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Art, Murder and Mystery

Spartanburg Herald Journal
February 16, 2003
By Suellen E. Dean
Staff Writer

Art collector Roger de la Burde only knew about Limestone College in Gaffney because that's where his longtime friend and lover Beverly Monroe got her chemistry degree.

Nearly 18 years ago, they visited the college to donate 40 pieces of West African art that Burde said his father had found on Indiana Jones-type expeditions at the turn of the century.

Limestone accepted the unusual gift and stored it, lacking the space to exhibit such oddities.

Wofford College librarian Oakley Coburn learned of the pieces by chance from Andy Cox, Limestone's longtime art department director who didn't know what to do with it all.

Coburn visited Limestone and found the pieces stored in a padlocked, dusty dormitory. He dusted them off, studied them and displayed them in the library.

A few days after the exhibition in Spartanburg, Burde was found dead at his 220-acre estate, a working horse farm along the Huguenot Trail bordering the James River west of Richmond.

The Mystery

Burde was lying in the fetal position on his couch, a single bullet to the head. Police first assumed Burde had killed himself. He faced increasing debts, an investigation into fraudulent art deals and felt pressure from his pregnant mistress.

But then the police met Beverly Monroe. She had visited Burde the night he died.

Despite his other problems, they accused her of killing Burde. They claimed she was a scorned woman, upset at the thought of the pregnant mistress capturing Burde's attention -- and money. The genteel Southern woman who had always voted, donated to charity and never even had a traffic ticket was convicted, despite a solid alibi that she was at the grocery store at the time of the shooting.

Since the last exhibit and Burde's death on March 4, 1992, Monroe, now 65, has lost everything -- her job, her home and her savings. She has fought for her freedom and claimed her innocence for nearly 11 years. A judge recently set aside her conviction and ordered a new trial.

While Monroe's life has been at a nightmarish standstill, the Burde-Monroe collection of West African art has been in storage. For the second time since the donation and the first time since Burde's death, the pieces, using the same historical descriptions that Wofford College used, now fill the Nita Milliken Gallery at the Art Center on Spring Street.

But a sense of mystery surrounds the exhibit, questions about the art that may never be answered. How did Burde acquire the pieces? How old are they? Where did they come from?

There also are questions about Burde's death. What happened the night of his death? If he killed himself, what drove him to suicide? Or was he murdered? And if so, who did it?

The Woman

E-mails from strangers come in daily to the "freebeverly" Web site.

" People are just shocked and in essence say how horrible that this can happen," Monroe said from her home in Virginia. "I get e-mails from people who understand what it's like when someone close to you takes their own life," she said.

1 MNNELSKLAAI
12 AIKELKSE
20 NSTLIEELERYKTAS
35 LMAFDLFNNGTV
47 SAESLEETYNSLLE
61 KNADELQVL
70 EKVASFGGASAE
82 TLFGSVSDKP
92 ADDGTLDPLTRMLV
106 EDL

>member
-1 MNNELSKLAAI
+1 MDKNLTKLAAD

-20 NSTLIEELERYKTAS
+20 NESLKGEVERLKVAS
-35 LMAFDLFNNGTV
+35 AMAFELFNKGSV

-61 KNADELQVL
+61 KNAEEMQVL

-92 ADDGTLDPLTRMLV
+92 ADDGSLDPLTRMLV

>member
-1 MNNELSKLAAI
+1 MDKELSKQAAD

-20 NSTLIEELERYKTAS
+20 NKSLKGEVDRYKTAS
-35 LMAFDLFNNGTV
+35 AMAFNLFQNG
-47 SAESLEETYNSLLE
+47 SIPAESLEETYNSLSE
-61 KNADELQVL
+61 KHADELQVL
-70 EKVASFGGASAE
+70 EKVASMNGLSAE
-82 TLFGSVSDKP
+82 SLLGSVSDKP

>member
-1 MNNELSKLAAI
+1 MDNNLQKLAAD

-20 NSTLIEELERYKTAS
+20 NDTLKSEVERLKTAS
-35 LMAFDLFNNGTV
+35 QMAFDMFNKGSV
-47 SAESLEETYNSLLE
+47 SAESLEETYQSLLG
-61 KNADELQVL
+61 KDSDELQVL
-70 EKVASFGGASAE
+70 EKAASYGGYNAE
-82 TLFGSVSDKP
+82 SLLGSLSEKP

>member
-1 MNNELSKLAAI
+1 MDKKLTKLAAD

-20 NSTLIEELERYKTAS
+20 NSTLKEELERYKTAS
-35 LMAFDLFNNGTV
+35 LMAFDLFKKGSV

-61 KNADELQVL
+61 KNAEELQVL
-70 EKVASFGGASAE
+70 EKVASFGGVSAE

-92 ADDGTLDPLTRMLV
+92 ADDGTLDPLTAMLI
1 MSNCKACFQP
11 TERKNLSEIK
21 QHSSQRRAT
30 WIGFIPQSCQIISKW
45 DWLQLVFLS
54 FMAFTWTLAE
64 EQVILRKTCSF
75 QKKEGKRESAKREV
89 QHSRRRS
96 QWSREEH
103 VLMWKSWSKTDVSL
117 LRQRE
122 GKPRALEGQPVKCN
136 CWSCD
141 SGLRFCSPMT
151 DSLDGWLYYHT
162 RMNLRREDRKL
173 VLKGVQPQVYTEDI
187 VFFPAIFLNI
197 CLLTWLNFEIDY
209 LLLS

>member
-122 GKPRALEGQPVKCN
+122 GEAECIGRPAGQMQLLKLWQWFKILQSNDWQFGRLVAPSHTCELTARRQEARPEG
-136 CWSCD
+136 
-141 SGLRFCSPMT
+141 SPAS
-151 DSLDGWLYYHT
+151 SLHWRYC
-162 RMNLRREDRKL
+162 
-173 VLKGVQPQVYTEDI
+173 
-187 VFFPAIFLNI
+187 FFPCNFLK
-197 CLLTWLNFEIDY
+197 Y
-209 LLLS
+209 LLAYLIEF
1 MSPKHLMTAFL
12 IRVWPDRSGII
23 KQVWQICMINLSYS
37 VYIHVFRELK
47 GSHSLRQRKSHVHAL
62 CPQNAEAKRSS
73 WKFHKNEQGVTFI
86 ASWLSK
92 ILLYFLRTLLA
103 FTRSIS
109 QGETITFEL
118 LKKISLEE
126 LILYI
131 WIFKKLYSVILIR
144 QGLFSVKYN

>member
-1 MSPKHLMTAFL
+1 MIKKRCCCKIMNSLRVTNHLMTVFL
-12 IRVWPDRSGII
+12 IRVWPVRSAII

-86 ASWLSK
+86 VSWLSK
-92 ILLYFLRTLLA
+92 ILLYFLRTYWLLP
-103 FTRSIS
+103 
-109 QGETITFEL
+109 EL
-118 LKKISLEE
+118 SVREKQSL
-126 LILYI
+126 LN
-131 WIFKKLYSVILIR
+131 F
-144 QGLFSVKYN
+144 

Monroe spends her days babysitting her 4-year-old grandson, Asher, working in her daughter's garden and waiting for the next decision about her freedom.

She and her children say they have been fighting to regain their lives. At the time of her trial, her daughter, Shannon, who is now 32, had plans to go to graduate school, Monroe said. Her son, Gavin, was living with her and trying to finish college. Her oldest daughter, Katie, had a promising law career.

" It's taken their futures away. It's taken my grandson's future. All the security I worked for and my savings are gone. It's painful. And it's hard to clear your name."

Immediately after Burde's death, Monroe cooperated with a detective who told her he was trying to close the case. Still experiencing emotional trauma from Burde's death, she said the detective convinced her that she was in the house at the time of the shooting.

" It is very easy for people to make up stories about women going bonkers over men. That's a common thread. But I wasn't always around Roger. I didn't depend on him. I had my own home. A very good job. A full life. I was financially independent."
Not only did police think Monroe had motive because of Burde's unfaithfulness, but they thought they had proof that Monroe had plans.

A stranger serving time on fraudulent check charges had called police to say Monroe had contacted her about buying a gun that couldn't be traced. After Monroe was sentenced, she learned that the mystery witness received a lighter sentence in exchange for her testimony.

There are other details that didn't make it into the trial, including a neighbor who reported seeing a Chevy Blazer leave Burde's home, the cigarette butts in an ashtray that were never bagged or tested, and the forensic evidence that the gun residue on Burde's hand indicated that he fired the gun. Instead, the prosecutors' convinced the jury that it would have been too hard for Burde to shoot himself with his right hand while he was lying on the couch.
" I've tried to rebuild and search for some good to come from all of this. I've learned so much that I would like to help others and see our system improved," said Monroe, who spent her days in prison teaching computer classes.

Monroe's present attorney has taken the case pro bono. And her daughter, Katie, works full-time on her mother's behalf.

" I've learned that when you are innocent, you have to fight harder. The more we try to prove my innocence, the more intense the defense fights. I can see how this can happen to other people. The threat is real."

In the past few years, Monroe's story has received national media attention. Dateline NBC aired a story about Monroe in 2001. Her case has been the subject of segments on TNT and the Today Show, and her daughters appeared on NBC's Leeza in 1998 and 1999. Random House published a book last spring by New York writer John Taylor.

Since her release, she has been unable to leave Richmond. "I'm considered dangerous," she said.

She had very little time to spend with her ailing mother, who had retired to Marion, N.C., and died last fall.

" At least she had the relief of knowing my case had been overturned."

The Book

John Taylor's book "The Count and the Confession" was on the way to print when the author got the call from Monroe's lawyer, Steve Northrup. After 10 years, numerous appeals and seven years in prison, Monroe was going to be released.

U.S. District Judge Richard L. Williams granted Monroe's petition for a writ of habeas corpus and ordered that her conviction be vacated or set aside, citing police and prosecutors mishandling the evidence in the case.

So, Monroe was going home. Actually, her home was gone, sold years earlier to pay her legal fees. She was going to live with Katie, who had years earlier prepared a room in her bungalow on Richmond's west side.